Emirates are based in Dubai and fly to more then 70 destinations worldwide covering the Middle East, Africa, Europe and Asia.
Emirates have demonstrated their commitment to reducing their carbon dioxide emissions during optimised flights between Australia and the Middle East. The flights are just the start in the fight to make the airline industry fulfil their commitment to reducing potentially harmful emissions from their aircraft.
Over the coming years the demands placed upon the airline industry to make their aircraft cleaner and more efficient will become more and more pressing. Not least is the imposition of targets by a number of aviation authorities, especially in Europe, to reduce the quantity of CO2 which is released into the atmosphere by commercial aircraft. There are severe penalties for breaches of these emissions targets and if these are levied, they are likely to be passed onto the passenger.
Additionally with increasing fuel costs, there is a need for airlines to devise clever ways to use less fuel and to ensure that fuel is used in as efficient manner as is possible. Airlines, including Emirates, are looking at ensuring this efficiency through using more economical engines and ensuring that space and weight constraints on the aircraft are effectively managed.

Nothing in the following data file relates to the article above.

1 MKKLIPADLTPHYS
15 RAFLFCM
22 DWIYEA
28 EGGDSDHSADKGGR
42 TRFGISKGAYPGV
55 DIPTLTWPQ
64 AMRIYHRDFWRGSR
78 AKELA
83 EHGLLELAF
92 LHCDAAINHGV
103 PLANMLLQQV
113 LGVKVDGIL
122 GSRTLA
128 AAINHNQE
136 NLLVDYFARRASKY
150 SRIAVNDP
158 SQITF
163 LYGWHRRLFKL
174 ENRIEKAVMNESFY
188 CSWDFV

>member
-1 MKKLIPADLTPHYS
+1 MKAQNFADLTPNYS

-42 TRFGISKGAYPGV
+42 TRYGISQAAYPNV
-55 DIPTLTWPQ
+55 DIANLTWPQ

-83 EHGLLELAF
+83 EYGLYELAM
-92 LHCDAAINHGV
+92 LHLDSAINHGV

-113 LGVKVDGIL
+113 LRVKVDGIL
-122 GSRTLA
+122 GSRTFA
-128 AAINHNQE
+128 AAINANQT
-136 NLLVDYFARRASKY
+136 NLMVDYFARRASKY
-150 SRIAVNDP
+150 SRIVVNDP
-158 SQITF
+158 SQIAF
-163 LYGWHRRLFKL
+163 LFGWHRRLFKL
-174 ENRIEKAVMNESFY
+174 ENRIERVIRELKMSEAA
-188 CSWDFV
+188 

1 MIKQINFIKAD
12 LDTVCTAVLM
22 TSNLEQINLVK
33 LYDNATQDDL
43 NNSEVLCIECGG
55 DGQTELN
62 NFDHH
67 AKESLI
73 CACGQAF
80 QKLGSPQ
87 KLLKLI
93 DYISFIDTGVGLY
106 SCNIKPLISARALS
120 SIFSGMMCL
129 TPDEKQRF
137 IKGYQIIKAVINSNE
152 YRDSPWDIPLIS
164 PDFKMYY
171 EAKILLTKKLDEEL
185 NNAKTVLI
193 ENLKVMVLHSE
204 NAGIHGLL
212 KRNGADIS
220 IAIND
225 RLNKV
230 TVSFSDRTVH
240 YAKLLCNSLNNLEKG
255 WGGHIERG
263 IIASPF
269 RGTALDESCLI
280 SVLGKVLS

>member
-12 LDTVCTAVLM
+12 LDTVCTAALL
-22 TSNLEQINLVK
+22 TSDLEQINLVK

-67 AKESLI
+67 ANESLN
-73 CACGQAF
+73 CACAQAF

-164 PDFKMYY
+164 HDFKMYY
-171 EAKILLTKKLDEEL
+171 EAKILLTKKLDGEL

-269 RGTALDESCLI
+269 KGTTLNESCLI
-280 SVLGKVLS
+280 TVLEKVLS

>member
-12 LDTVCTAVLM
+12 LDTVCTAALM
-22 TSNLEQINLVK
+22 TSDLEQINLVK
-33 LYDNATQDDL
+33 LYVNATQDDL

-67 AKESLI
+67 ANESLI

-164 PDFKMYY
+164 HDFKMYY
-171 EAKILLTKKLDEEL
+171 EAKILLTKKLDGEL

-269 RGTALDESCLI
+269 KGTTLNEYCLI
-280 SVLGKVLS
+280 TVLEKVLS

Emirates took part in test flights where the whole process from starting the engines to powering down at the end of the flight was managed to ensure that all of the available data went into making the flights more efficient. By creating minimal delays before take-off, examining the weather data to ensure the optimum flight path was used and flying at the ideal speeds all contributed to savings on fuel costs and emissions. This in turn means that flights for passengers might just get cheaper and that the pollution will be reduced for the benefit of all.